Top Ten

May 8, 2018

UoGuelph receives $6M for sustainable projects

The University of Guelph has received a commitment of $6M from the Government of Ontario to support two engineering projects that will aim to turn waste into new products and technologies. A UoGuelph release states that a team led by engineering professor Manju Misra will receive $3.8M for a sustainable packaging initiative, while professor Sheng Chang’s initiative to convert organic food waste into valuable resources has been awarded $2.3M. “Not only is this research innovative, but it also reduces landfill waste, pollution, and greenhouse gas emissions, improving life for all Canadians,” said UoGuelph VP of Research Malcolm Campbell. Both projects reportedly involve industry partners and collaborations with several Ontario universities. UoGuelph

Carleton union, administration “far apart” as faculty anticipate lockout

The Carleton University Academic Staff Association is preparing for a lockout after the administration asked the province for a conciliator to assist with bargaining talks, CBC has learned. A CUASA statement called the university’s conciliation request a “procedural ambush.” “In some ways, it isn't altogether that surprising given that a few months ago the same individuals thought this was the way to go,” CUASA President Root Gorelick told CBC, in reference to the five-week CUPE strike that ended in April. Carleton’s Public Affairs Manager Beth Gorham said that the university does not plan to lock out the union. According to CBC, the union is expressly concerned about salary increases, pension language, instructor workload, and a gender pay gap. CBC

Indigenous leaders call on Lakehead to rescind appointment of interim Law dean

Following Angelique EagleWoman’s resignation from Lakehead University’s law school, CBC reports that Indigenous leaders are speaking out against Lakehead’s decision to appoint Justice George Patrick Smith as the interim Dean. Smith reportedly sentenced Kitchenuhmaykoosib Inninuwug Chief Donny Morris and five Councillors to six months in jail for their refusal to grant the mining company Plantinex access to their territory ten years ago. Nishnawbe Aski Nation Deputy Grand Chief Derek Fox told APTN that the law school’s Indigenous partners should have been consulted about the appointment. “He's definitely not an expert in Aboriginal issues,” Morris added. Lakehead stated that it will not comment until it reaches out to Indigenous leaders about the appointment. CBC | APTN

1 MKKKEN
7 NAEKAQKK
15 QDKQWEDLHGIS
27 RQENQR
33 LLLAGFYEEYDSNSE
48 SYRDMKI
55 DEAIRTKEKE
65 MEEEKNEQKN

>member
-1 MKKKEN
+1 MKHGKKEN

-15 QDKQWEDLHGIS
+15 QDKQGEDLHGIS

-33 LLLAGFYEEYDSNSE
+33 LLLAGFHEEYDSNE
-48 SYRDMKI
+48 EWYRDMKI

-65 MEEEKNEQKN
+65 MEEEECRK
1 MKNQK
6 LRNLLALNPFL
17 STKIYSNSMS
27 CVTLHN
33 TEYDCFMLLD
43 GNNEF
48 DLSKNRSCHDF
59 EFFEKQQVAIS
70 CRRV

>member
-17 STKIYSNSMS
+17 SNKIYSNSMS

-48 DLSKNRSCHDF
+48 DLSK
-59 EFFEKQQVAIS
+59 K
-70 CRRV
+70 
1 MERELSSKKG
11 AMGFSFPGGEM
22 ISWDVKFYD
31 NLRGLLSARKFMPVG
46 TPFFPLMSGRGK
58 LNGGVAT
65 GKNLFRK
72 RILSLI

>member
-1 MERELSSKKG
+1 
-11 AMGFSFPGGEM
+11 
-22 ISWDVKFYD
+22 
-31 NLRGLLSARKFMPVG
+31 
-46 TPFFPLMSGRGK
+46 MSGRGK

Algonquin unveils multidisciplinary DARE District

Algonquin College states that it has officially opened the DARE district, a multidisciplinary space for students, faculty, researchers, and business. The $45M facility was reportedly supported by a $21.9M investment from the federal government and an additional $2.9M from the Ontario Ministry of Training, Colleges and Universities’ Facilities Renewal Program fund. “It’s revolutionary in terms of educating students … (about) the reality of what they’ll face in the workplace,” said retired Algonquin instructor Tom Shoebidge. DARE reportedly includes smart rooms, an Indigenous Commons, a Cybersecurity Centre, an Energy Research Lab, a Data Analytics Centre, and makerspaces. Algonquin

NBCC, SaskPolytech sign five-year partnership for online learning

New Brunswick Community College and Saskatchewan Polytechnic have signed a five-year partnership for online training programs in construction and transportation, according to a SaskPolytech release. The agreement reportedly facilitates the shared delivery of certificate courses in Parts Management, Warehouse Work, and Leadership Skills. SaskPolytech adds that the agreement leaves open the possibility of shared apprenticeship courses as well. “Sask Polytech is known for our online learning programs and the training we offer will give students the opportunity to pursue rewarding careers in fields with competitive wages. NBCC will be a local resource for students and provide them with their credential upon completion of the program,” said SaskPolytech President Larry Rosia. SaskPolytech